Ohio native Freddie Smith turned to acting when he broke his hand in high school. A lifelong basketball and baseball player, he swiftly changed tacks by getting a job at McDonald’s and working for a year so that he’d be able to save up enough to move to Los Angeles. That, coupled with the fact that he drove cross-country to his new home, makes it no surprise that Smith found his big break on 90210 by playing Marco, the sweet, genuine new boyfriend to recently-outed Teddy (Trevor Donovan).
You may have also seen Smith in the latest print ads for the NOH8 campaign. “A role like [Marco] gives me the opportunity to do other things,” he said, “standing up for what I believe in. I think it’s a phenomenal thing that they’re doing; it’s great to be a part of it.” We chatted with Smith about prom, graduation, and playing a queer character on television.
Tonight’s episode “The Prom Before the Storm” looks like a pretty intense time at West Bev. What can you tell us about shooting the episode, and since it’s a TV prom and has to be over-the-top, how did it compare with your real prom?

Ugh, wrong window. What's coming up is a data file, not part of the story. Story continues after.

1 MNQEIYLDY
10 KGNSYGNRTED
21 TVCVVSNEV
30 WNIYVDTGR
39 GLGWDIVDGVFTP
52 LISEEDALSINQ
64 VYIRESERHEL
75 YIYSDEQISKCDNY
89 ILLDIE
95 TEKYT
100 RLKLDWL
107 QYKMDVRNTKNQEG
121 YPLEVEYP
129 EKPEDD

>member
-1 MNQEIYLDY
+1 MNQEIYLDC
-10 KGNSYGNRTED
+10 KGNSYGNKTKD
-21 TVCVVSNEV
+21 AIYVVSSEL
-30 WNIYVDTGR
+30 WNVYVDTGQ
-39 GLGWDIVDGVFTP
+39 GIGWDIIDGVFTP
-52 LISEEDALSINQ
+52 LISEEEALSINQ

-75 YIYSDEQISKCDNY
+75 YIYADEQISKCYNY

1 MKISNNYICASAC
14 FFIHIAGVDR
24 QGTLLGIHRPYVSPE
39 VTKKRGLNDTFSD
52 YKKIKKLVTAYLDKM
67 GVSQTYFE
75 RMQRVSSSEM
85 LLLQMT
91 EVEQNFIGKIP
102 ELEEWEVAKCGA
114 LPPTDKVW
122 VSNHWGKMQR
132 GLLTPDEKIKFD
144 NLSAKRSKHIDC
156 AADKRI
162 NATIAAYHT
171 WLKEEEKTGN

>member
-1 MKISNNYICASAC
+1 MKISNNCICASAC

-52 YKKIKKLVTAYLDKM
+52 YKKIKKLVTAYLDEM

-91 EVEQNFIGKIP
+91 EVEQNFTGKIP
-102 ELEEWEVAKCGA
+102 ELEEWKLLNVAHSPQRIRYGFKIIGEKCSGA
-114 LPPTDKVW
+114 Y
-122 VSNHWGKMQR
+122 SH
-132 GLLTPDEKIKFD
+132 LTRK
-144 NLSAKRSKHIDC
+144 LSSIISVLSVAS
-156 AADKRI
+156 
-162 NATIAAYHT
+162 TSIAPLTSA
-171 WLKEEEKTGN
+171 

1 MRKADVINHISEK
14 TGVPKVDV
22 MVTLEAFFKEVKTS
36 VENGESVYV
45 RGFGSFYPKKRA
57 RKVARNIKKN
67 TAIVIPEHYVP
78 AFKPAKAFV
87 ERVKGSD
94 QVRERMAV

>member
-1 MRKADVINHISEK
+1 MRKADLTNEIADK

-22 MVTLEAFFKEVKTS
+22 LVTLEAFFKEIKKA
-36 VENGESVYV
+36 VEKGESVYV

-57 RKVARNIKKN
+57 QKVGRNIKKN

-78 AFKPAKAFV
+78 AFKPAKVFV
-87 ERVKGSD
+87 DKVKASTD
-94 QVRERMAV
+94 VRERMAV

Freddie Smith: It’s like a Vegas nightclub, basically. It’s just huge. The set they built was amazing, and it has dancers and tons and tons of people. My prom was also very wonderful, but it’s also a smaller [school]. My graduating class was 135 kids, so that’s the difference. We had a banquet hall, and this one is at the equivalent of a Vegas club. It was just huge.
Marco and Teddy are dating exclusively, and their friends accept the relationship. But with the two of them going to prom together, does that raise any controversy at the school?
Smith: It really doesn’t. I feel that with Teddy’s character he had the problem of when he first came out, a lot of his friends weren’t cool with it. But then I come in as Marco after the friends are already accepting of it, so with us going to prom, everyone was just accepting. We’re all hanging out and having a good time.
How do you feel playing a queer character on television? Because we’re still in need of a lot of postiive role models, do you feel extra pressure than, say, if you were playing a striaght character?
Smith: I don’t really feel any added pressure. I think it’s a wonderful role to be able to take, so I can shed some light on what’s going on in society and be able to stand up and send a message of, “Be who you want to be.” Marco’s a very confident character; he’s proud and confident, he knows who he is.